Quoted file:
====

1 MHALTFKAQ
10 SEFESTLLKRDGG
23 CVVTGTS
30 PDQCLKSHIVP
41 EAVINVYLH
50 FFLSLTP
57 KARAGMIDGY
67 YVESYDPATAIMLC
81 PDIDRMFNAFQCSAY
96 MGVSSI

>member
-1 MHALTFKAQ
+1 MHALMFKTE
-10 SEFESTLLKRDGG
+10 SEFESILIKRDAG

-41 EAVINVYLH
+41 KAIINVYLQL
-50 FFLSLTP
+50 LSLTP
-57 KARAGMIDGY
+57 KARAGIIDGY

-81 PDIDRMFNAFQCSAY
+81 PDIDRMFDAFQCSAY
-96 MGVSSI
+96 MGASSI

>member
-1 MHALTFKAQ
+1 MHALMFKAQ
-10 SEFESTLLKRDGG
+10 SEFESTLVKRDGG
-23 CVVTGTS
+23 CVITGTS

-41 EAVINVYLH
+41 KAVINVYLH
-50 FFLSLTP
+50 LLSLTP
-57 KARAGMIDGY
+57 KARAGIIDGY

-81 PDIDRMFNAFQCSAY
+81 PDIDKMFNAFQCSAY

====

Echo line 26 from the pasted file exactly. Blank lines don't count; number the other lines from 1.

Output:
>member